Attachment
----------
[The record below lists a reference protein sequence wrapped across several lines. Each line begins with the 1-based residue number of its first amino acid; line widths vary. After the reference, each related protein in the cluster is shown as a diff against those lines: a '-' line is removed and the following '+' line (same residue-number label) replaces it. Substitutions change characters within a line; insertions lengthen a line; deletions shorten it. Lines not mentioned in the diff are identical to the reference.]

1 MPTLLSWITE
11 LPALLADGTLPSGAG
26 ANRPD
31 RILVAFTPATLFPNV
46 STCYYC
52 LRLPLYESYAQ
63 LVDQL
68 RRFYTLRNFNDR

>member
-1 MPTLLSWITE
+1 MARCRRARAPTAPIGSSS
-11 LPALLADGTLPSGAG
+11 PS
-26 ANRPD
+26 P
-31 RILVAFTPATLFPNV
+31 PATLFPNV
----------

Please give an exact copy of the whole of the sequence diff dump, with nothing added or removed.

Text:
[The record below lists a reference protein sequence wrapped across several lines. Each line begins with the 1-based residue number of its first amino acid; line widths vary. After the reference, each related protein in the cluster is shown as a diff against those lines: a '-' line is removed and the following '+' line (same residue-number label) replaces it. Substitutions change characters within a line; insertions lengthen a line; deletions shorten it. Lines not mentioned in the diff are identical to the reference.]

1 MPTLLSWITE
11 LPALLADGTLPSGAG
26 ANRPD
31 RILVAFTPATLFPNV
46 STCYYC
52 LRLPLYESYAQ
63 LVDQL
68 RRFYTLRNFNDR

>member
-1 MPTLLSWITE
+1 MARCRRARAPTAPIGSSS
-11 LPALLADGTLPSGAG
+11 PS
-26 ANRPD
+26 P
-31 RILVAFTPATLFPNV
+31 PATLFPNV